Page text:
Although Bacillus Calmette-Guérin (BCG) is the most successful immunotherapy for high-risk non-muscle-invasive bladder cancer, approximately 30% of patients are unresponsive to treatment. New biomarkers are important to identify patients who will benefit most from BCG during a worldwide BCG shortage. Local immune cell subsets were measured on formalin-fixed, paraffin-embedded tissue sections of bladder cancer by immunohistochemistry, using monoclonal antibodies to tumor-associated macrophages (TAMs; CD68, CD163), B-lymphocytes (CD20) and T-lymphocyte subsets (CD3, CD4, CD8, GATA3, T-bet, FOXP3 and CD25). Cell densities in the lamina propria without invasion, at the invasive front if present, in the papillary tumor stroma, and in the neoplastic urothelium were calculated. Twenty-nine (72.5%) of 40 patients were classified as BCG responders after a mean follow-up of 35.3 months. A statistically significant association was observed for BCG failure with low density of CD4+ and GATA3+ T-cells, and increased expression of FOXP3+ and CD25+ regulatory T-cells (Tregs) as well as CD68+ and CD163+ TAMs. Survival analysis demonstrated prolonged recurrence-free survival (RFS) in patients with an increased count of CD4+ and GATA3+ T-cells. TAMs, Tregs and T-bet+ T-cells were inversely correlated with RFS. Thus, the tumor microenvironment seems to influence the therapeutic response to BCG, permitting an individualized treatment.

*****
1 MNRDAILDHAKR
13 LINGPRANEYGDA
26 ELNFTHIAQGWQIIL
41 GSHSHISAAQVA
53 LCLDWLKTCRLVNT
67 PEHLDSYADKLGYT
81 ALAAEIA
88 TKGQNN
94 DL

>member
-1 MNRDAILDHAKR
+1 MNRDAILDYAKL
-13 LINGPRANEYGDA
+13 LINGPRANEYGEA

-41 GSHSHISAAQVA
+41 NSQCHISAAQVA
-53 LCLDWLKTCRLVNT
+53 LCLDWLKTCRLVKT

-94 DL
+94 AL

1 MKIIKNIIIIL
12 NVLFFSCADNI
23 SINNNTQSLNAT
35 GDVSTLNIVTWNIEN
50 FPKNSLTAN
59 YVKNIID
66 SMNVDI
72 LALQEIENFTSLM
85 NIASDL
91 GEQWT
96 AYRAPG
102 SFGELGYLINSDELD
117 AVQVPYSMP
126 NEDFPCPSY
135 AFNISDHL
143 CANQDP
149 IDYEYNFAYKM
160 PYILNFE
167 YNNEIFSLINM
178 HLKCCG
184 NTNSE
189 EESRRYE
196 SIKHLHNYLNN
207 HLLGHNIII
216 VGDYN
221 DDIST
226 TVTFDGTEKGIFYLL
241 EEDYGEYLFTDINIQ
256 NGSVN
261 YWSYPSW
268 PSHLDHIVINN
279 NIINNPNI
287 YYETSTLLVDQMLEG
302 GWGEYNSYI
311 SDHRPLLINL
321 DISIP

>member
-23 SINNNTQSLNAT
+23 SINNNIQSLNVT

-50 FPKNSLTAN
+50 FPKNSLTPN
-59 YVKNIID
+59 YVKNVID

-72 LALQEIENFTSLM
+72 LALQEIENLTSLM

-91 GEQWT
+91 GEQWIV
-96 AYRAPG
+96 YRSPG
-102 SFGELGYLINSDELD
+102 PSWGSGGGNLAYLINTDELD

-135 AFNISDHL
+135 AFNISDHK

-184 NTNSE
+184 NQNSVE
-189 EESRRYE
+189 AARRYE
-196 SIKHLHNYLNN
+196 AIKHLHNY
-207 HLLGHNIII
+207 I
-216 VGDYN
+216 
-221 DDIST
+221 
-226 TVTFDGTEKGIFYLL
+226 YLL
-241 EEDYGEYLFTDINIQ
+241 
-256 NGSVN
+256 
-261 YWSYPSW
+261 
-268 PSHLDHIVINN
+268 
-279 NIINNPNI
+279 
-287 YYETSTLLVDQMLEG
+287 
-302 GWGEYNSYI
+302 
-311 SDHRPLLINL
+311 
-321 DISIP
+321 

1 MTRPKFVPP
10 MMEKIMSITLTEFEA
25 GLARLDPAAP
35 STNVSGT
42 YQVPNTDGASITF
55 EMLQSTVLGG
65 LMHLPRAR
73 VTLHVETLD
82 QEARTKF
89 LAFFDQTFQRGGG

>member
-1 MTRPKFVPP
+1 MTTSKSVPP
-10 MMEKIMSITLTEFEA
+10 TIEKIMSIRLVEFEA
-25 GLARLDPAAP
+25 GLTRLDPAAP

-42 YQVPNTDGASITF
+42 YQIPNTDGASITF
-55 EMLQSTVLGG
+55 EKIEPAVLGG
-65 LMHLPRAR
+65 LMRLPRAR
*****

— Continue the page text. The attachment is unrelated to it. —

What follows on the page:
Keywords: BCG immunotherapy; bladder cancer; lymphocytes; tumor microenvironment; tumor-associated macrophages.